Last week's incident recalls teachers' protests in 2006, but with even more violence by police.
No matter whether they work in Washington State, California, or Mexico, blueberry pickers perform exhausting work. At Sakuma Farms in Washington State, indigenous farmworkers from Oaxaca must pick forty pounds of blueberries to earn $10 per hour. The company website says workers can make up to $40 a day, but that's only if they pick 100 pounds.
Felimon Piñeda and his family lived in a Sakuma camp for laborers. One worker said, “We were upset about the conditions in the camp. The mattress they gave us was torn and dirty, and the wire was coming out. There were cockroaches and rats. The roof leaked when it rained. They just put bags in the holes and it still leaked. All my children’s clothes were wet.”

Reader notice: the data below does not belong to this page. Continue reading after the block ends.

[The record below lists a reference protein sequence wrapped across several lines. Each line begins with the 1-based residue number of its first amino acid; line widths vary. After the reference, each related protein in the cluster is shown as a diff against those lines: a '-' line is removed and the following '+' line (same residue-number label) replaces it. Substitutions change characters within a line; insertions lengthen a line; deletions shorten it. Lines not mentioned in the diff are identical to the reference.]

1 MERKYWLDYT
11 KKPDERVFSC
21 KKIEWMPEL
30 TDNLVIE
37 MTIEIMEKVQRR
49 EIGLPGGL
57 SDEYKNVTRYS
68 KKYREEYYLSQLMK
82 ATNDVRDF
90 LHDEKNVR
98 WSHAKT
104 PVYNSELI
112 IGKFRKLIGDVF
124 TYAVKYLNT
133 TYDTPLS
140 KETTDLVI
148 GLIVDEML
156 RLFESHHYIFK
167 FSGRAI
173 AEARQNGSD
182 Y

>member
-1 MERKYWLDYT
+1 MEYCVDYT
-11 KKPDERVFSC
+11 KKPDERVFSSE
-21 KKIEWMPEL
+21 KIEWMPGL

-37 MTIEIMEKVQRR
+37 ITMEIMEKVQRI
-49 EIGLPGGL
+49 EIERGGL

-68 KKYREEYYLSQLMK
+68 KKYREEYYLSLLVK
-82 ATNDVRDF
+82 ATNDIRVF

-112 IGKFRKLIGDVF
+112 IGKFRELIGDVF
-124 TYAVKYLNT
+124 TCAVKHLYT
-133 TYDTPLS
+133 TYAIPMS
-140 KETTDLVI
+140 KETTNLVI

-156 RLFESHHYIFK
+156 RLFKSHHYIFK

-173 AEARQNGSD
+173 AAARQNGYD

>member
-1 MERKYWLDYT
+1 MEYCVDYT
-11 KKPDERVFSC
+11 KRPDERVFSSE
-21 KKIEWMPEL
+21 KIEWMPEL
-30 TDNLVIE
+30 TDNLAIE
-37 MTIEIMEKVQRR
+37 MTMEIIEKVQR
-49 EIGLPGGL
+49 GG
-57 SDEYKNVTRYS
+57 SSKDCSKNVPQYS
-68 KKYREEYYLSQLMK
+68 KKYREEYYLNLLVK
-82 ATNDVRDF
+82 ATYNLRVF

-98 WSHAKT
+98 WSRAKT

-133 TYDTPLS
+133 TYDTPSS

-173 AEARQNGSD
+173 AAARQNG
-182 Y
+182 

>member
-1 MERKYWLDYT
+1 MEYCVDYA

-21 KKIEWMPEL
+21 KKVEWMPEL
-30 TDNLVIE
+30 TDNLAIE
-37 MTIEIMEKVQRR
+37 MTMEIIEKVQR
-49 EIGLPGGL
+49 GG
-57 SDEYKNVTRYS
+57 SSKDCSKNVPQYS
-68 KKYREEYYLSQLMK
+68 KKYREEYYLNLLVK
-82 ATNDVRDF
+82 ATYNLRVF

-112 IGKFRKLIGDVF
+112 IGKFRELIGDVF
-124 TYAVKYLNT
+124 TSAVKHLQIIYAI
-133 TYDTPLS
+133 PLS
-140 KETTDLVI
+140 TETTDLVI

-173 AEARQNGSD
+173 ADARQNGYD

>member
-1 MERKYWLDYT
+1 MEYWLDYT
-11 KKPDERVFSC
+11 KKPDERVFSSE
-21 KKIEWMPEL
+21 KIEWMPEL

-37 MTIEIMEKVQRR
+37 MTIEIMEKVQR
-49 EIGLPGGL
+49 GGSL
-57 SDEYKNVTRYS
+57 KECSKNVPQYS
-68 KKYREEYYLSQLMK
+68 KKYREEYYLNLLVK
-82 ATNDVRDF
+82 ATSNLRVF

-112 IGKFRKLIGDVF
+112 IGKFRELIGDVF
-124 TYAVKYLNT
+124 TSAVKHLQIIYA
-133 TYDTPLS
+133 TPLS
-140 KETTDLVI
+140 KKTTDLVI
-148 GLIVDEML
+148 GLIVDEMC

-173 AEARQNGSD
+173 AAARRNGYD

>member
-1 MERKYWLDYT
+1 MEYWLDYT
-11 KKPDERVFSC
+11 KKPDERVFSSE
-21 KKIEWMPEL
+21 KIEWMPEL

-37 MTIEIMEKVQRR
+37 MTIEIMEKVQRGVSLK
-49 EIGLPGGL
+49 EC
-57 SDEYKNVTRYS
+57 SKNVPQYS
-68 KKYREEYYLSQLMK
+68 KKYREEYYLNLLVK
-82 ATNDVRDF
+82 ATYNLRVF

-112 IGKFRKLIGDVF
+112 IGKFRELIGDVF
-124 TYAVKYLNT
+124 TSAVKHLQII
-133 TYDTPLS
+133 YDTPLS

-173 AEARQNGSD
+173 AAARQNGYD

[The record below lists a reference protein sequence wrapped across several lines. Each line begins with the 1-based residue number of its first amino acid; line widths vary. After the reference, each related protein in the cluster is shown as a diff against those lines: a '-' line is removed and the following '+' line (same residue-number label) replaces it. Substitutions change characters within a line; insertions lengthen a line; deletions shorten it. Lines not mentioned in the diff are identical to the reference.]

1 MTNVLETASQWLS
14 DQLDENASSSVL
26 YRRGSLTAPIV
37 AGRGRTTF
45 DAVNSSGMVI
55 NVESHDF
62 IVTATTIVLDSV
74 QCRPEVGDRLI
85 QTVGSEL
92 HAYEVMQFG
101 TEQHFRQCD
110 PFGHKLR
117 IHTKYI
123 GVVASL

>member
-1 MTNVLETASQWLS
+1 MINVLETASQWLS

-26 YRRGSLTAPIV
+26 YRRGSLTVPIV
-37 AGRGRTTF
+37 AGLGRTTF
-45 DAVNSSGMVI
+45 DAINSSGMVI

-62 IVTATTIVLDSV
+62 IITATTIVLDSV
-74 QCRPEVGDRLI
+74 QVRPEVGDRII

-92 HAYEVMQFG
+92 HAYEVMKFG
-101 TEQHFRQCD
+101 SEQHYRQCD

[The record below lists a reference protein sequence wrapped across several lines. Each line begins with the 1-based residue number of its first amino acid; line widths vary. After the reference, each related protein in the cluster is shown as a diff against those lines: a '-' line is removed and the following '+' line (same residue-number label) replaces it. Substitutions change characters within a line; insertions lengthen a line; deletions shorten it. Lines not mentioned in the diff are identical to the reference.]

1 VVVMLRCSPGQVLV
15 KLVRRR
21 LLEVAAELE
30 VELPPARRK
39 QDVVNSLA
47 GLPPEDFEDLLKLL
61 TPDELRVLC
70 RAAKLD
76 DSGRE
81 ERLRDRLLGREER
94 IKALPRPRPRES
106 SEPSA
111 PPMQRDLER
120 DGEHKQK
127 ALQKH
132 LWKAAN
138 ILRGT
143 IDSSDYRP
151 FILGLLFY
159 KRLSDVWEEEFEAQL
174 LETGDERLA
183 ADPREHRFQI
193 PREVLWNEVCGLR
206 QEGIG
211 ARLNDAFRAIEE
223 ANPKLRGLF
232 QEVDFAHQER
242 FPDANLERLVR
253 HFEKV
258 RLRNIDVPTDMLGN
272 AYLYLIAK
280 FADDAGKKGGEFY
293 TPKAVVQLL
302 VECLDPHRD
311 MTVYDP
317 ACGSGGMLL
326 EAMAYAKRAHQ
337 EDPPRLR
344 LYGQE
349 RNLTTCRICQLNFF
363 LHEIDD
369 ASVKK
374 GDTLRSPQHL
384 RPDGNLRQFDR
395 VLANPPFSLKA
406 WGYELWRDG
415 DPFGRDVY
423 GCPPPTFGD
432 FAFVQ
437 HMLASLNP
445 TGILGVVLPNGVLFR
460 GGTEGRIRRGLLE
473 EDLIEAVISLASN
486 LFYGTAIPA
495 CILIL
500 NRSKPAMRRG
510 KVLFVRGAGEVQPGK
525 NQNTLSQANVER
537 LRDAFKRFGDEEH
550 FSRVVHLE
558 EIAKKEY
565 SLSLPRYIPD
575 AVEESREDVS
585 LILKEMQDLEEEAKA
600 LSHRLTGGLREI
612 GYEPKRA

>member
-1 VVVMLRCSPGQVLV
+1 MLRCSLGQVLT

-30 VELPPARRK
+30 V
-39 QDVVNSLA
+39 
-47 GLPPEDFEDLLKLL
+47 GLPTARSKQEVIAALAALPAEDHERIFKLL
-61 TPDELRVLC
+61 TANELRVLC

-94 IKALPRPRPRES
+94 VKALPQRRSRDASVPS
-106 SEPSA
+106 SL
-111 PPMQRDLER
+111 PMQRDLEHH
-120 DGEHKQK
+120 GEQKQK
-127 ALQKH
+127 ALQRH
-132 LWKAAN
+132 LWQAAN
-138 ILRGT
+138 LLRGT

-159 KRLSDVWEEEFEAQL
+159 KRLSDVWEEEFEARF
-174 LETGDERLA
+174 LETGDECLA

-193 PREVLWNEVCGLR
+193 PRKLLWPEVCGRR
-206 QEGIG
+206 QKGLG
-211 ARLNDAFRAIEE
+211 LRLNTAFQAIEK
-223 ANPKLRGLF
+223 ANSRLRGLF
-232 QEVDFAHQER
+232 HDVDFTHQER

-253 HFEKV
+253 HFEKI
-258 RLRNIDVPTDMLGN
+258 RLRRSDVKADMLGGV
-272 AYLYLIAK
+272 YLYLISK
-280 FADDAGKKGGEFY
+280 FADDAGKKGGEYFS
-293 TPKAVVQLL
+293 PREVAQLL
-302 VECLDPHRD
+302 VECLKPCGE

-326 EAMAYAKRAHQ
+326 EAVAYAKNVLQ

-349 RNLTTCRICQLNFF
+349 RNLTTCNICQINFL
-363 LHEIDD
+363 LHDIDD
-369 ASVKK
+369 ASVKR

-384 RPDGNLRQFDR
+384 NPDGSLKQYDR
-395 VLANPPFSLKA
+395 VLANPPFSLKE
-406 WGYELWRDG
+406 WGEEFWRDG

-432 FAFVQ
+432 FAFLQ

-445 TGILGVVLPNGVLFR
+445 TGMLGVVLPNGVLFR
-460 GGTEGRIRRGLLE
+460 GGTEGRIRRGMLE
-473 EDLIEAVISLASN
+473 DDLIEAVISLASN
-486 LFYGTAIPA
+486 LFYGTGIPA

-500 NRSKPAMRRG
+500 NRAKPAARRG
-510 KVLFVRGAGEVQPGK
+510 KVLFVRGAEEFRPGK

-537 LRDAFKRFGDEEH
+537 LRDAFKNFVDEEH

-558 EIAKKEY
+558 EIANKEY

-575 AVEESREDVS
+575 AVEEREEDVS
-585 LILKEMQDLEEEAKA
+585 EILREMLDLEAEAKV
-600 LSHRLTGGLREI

In the summer of 2013, Sakuma workers went on strike and organized an independent union, Familias Unidas por la Justicia. During the strike, union president Ramón Torres met every night with the workers to report on negotiations and plan strategy. (L) Sakuma tried to bring in hundreds of guest workers under the H2-A visa program to replace the strikers. Striker Jose Galicia delivered petitions to the Department of Labor office in San Francisco to save Sakuma workers’ jobs. (R)
Sakuma Farms sells its berries through Driscoll’s, the world’s largest berry distributor. Joined by supporters along the Pacific Coast, workers are marching and have called for a "border to border" boycott until their union is recognized. (L) In the spring of 2015, berry pickers in northern Mexico went on strike to demand higher wages. Driscoll’s also sells the berries they pick, and they joined the boycott. They traveled in buses to the U.S. border to demand a union contract in Mexico, too. (R)